TEHRAN: Iran’s low voter turnout reflects a wider malaise in a country long buckling under sanctions and more recently also hit hard by the coronavirus, spelling “a threat for everyone,” Tehran’s mayor Pirouz Hanachi told AFP.

“The turnout at the ballot box is a sign of people’s satisfaction level,” said Hanachi, mayor of Iran’s political and business center and largest city, with more than 8 million people.

“When there is dissatisfaction with the government or the state, it then reaches everyone and that includes the municipality too,” he said in an interview on Tuesday.

Iran has suffered the double blow of a sharp economic downturn caused by US economic sanctions over its contested nuclear program, and the region’s most deadly COVID-19 outbreak.

Reformists allied with moderate President Hassan Rouhani lost their parliamentary majority in a landslide conservative victory in February, in a major setback ahead of presidential elections next year.

Voter turnout hit a historic low of less than 43 percent in the February polls after thousands of reformist candidates were barred from running by the Islamic republic’s powerful Guardian Council.

Such voter fatigue “can be a threat for everyone, not just reformists or conservatives,” warned the mayor, a veteran public servant with a background in urban development who is tied to the reformist camp.

The conservative resurgence reflects dissatisfaction with the Rouhani camp that had sought reengagement with the West and the reward of economic benefits — hopes that were dashed when US President Donald Trump in 2018 pulled out of a landmark nuclear deal and reimposed crippling sanctions.

The International Monetary Fund predicts Iran’s economy will shrink by 6 percent this year.

“We’re doing our best, but our situation is not a normal one,” Hanachi said. “We are under sanctions and in a tough economic situation.”

As he spoke in his town hall office, the shouts of angry garbage truck drivers echoed from the street outside, complaining they had not received pay or pensions for months.

The mayor downplayed the small rally as the kind of event that could happen in “a municipality in any other country,” adding that the men were employed not by the city itself but by contractors.

Iran’s fragile economy, increasingly cut off from international trade and deprived of crucial oil revenues, took another major blow when the novel coronavirus pandemic hit in late February.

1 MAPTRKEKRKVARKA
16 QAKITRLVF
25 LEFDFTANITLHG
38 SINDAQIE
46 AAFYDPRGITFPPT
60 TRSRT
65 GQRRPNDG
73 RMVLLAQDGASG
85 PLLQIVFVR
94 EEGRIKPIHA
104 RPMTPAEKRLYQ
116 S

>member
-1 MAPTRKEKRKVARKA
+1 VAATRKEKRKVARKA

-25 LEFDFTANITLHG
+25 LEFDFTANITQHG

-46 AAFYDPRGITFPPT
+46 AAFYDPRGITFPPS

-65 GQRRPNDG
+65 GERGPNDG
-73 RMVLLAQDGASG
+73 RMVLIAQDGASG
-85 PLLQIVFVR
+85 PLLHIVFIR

Since then the outbreak has killed more than 12,000 people and infected over 248,000, with daily fatalities reaching a record of 200 early this week, according to official figures.

A temporary shutdown of the economy in recent months and closed borders sharply reduced non-oil exports, Iran’s increasingly important lifeline.

This accelerated the plunge of the Iranian rial against the US dollar, threatening to further stoke an already high inflation rate.

In just one impact, said Hanachi, the Teheran municipality lost 2 trillion rial ($9 million) because of sharply reduced demand for public transport in recent months.

As many Tehran residents got back into their cars to avoid tightly packed subways and buses, this has done nothing to help solve Tehran’s long-standing air pollution issue.

Tehran has had only 15 “clean” air quality days since the March 20 Persian New Year, according to the municipality.

One of Hanachi’s tasks is to fight both the virus and air pollution — a tough juggling act as car travel is safer for individuals but also worsens the smog that often cloaks the capital.

The mayor said he worried that, after restrictions on car travel were reimposed in May to reduce air pollution, subways are once again packed during peak hours, as is the bustling city center.

Tehran’s Grand Bazaar, which is now crowded with shoppers, warned Hanachi, “can become a focal point for the epidemic.”